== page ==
The geckos could probably be counted on for some serious bug control, except that they are too infrequent visitors. The guy two offices down has a gecko who actually sleeps on his laptop's power converter (which is always warm) but do I have that kind of luck? No. I'm telling you, next time I find gecko eggs on the windowsill I'm going to move them indoors and train them up on the power converter from birth. So what if they leave gecko poop all over the walls? It's a small price to pay. Chuck Norris (of blessed memory), the unstoppable three-legged gecko of Puhala Rise, will forever be remembered for his stunning ability to catch and scarf down roaches. In his memory, I'm looking out for Chuck Junior: The Office Edition.

Yes, for volume and efficiency, it seems like geckos are the best possible approach. So that's my New Year's resolution for my office for 2009: More Small Reptiles.

Monday, January 12, 2009


I enjoy crocheting, and I like fine, finicky work; so of course I like filet crochet. Recently I completed a design for a tallit (a Jewish prayer shawl) to be executed in filet crochet, and bought six thousand yards of bamboo-fiber thread to do it in. (At two dollars a skein, it's at least a cheap hobby.) If I can do one row a day, it will still take me about fifteen months to finish. Am I completely crazy to think that this will ever be done? Here is the design, which I like enough that it just might keep me going through the project. If I can just get in the habit of working through faculty meetings, it might even be done in the foreseeable future.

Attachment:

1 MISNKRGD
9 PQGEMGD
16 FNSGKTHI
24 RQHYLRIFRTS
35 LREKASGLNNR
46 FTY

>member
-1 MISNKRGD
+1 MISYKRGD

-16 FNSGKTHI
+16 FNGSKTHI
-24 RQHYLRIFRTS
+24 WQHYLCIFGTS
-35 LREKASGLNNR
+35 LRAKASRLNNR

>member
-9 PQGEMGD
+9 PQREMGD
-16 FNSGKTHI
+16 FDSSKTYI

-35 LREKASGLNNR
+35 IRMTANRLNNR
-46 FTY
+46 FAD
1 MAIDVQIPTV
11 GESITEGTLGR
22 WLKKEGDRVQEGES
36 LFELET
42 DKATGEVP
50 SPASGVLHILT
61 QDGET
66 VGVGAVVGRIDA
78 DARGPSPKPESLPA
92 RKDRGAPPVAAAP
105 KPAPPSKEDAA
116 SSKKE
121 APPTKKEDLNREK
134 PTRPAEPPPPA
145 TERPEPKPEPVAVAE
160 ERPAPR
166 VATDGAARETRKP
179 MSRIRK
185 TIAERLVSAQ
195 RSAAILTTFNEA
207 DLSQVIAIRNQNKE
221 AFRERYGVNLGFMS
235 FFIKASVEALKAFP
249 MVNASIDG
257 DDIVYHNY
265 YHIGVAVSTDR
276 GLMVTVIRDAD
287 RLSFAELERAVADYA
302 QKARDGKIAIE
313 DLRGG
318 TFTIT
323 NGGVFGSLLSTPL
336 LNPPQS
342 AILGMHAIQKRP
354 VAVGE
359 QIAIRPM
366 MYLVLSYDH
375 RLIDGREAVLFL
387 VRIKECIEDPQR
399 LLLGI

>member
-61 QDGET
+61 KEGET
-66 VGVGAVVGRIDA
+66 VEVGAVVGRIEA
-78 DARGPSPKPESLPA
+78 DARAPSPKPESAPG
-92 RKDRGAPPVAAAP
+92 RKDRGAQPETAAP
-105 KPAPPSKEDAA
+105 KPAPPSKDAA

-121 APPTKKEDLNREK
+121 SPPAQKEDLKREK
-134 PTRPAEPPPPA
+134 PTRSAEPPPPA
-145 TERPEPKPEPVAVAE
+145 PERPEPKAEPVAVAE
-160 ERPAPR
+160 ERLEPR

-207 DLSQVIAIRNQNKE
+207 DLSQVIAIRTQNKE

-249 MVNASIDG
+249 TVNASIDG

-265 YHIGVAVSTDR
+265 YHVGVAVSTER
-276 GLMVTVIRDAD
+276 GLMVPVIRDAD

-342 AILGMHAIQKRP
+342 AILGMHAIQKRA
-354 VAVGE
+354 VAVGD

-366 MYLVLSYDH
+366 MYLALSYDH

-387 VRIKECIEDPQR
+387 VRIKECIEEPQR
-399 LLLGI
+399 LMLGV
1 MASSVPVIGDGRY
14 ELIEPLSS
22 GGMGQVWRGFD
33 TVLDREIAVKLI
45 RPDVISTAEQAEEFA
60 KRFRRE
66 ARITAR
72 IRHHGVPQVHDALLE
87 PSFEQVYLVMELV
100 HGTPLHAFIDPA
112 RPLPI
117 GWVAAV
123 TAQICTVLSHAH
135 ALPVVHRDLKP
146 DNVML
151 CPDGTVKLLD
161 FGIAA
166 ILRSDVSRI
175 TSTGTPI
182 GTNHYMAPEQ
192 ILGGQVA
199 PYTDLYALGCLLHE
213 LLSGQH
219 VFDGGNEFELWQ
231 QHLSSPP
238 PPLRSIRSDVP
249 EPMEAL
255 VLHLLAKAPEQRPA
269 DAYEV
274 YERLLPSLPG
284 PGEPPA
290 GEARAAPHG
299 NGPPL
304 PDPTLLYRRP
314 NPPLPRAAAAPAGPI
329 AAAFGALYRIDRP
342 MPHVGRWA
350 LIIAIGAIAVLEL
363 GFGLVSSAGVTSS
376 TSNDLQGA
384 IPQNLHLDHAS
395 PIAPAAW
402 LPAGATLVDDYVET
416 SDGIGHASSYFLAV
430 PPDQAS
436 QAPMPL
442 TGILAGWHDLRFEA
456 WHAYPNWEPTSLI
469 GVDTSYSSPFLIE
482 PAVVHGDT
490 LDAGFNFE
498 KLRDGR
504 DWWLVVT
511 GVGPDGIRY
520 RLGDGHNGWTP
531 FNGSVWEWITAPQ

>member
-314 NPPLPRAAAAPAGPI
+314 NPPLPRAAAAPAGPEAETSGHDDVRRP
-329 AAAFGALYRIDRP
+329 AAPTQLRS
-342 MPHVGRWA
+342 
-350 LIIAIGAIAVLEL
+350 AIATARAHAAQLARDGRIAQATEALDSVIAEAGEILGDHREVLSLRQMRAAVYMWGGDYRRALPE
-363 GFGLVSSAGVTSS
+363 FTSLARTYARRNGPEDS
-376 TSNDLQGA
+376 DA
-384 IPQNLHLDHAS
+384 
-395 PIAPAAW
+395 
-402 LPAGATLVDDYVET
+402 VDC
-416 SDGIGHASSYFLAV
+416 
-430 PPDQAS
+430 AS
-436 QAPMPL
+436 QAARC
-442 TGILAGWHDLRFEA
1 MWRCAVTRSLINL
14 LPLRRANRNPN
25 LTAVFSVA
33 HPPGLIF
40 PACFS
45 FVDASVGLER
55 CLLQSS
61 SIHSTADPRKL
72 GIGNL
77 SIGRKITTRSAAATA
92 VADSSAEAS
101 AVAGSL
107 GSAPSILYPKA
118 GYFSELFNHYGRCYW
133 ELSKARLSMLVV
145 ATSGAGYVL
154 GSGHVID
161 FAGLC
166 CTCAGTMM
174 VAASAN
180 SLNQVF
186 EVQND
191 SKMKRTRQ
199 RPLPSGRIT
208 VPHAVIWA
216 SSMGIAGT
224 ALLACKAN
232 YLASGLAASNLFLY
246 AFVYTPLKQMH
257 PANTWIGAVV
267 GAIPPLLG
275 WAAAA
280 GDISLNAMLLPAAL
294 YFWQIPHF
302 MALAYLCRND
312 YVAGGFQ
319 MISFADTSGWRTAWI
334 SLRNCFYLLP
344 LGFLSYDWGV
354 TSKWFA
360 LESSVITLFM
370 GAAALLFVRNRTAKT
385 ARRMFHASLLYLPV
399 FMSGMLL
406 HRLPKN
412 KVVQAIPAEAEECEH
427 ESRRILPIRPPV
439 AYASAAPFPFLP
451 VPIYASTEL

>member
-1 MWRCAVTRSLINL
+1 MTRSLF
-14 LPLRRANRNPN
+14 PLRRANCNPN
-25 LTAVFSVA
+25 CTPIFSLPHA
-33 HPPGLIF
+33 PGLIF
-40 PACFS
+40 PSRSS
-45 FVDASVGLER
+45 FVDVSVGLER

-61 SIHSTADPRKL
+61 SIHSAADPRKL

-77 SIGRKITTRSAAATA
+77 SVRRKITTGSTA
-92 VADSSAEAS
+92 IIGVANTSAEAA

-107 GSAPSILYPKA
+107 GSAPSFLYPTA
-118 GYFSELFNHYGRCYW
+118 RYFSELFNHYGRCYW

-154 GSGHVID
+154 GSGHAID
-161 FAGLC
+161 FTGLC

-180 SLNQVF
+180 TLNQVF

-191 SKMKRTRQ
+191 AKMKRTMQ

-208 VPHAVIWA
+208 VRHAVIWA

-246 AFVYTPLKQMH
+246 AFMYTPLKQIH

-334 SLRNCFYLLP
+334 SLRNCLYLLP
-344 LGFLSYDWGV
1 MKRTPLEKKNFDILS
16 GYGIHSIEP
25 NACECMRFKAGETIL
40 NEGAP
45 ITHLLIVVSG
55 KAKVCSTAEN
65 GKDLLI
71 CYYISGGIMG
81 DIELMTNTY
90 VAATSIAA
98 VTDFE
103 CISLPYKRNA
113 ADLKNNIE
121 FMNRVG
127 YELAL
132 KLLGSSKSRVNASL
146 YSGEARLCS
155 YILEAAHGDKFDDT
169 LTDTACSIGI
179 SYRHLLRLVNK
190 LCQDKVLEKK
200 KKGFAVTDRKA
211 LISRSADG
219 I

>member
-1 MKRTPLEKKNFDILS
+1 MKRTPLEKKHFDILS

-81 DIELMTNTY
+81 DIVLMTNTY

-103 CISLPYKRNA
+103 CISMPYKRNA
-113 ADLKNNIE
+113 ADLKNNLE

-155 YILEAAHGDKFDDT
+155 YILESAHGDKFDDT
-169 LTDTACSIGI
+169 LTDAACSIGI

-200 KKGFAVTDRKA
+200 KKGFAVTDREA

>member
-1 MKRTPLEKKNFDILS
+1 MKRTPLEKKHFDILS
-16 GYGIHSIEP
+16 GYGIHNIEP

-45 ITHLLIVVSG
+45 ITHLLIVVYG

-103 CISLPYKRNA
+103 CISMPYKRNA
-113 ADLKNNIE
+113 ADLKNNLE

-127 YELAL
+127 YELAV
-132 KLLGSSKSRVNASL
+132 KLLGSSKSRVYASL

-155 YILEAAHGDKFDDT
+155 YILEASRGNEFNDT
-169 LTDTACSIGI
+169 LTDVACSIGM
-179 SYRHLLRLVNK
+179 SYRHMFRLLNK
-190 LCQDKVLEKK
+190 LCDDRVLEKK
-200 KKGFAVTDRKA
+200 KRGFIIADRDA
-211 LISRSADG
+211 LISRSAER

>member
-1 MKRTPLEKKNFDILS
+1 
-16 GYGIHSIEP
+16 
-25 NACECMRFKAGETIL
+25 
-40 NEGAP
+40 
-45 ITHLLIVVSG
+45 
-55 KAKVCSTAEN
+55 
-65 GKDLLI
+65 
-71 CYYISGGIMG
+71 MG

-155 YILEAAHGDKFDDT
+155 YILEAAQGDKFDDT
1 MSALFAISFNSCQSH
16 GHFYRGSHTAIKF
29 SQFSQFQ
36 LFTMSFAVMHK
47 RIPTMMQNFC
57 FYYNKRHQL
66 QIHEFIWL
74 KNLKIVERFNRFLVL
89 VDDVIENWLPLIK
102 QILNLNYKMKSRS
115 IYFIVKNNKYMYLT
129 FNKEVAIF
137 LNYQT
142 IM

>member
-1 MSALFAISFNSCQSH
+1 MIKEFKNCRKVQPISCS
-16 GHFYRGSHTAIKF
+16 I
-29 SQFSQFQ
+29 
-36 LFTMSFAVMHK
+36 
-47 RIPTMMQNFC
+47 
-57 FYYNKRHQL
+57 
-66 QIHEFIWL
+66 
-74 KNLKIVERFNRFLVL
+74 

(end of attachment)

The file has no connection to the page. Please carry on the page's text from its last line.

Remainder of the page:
The text is from the synagogue hymn "Adon Olam" - it reads "Adonai li, v'lo ira" which means "The Lord is with me; I will not be afraid."

Rolling stock

It's the first day of school, but something interesting already happened to me before I left the house. The gutter guys showed up to replace the rusted-out gutter that's been keeping us awake for more than a year with its banging. I never really thought about how guttering is made and cut, but if pressed I probably would have guessed that it was made in precut lengths and that gutter-repair-and-replacement people had to drive around with a lot of long pieces of stock in the back (or on the top) of their van. But no! The truth is much cooler.

These guys had an amazing trailer hooked to their van. Mounted in the back of the van was a roll of sheet steel about 18 inches wide. With the van doors open, it fed into a hand-cranked machine on the trailer, which automatically bent it into a gutter-shape, and brand new guttering wound itself out the other end. All these guys had to do was to figure out how long a piece they needed, crank it out, and cut it to the right length. But because they were carrying a compact roll of sheet steel, it could be pretty much as long as they needed it to be with no seams or joins. Brilliant! I hope somebody out there knows who came up with this great idea, because someone should be getting credit for it.

Wednesday, January 7, 2009

In memoriam, again

John DeFrancis, 1911-2009.

Buster; or, the things your body remembers

This is Buster.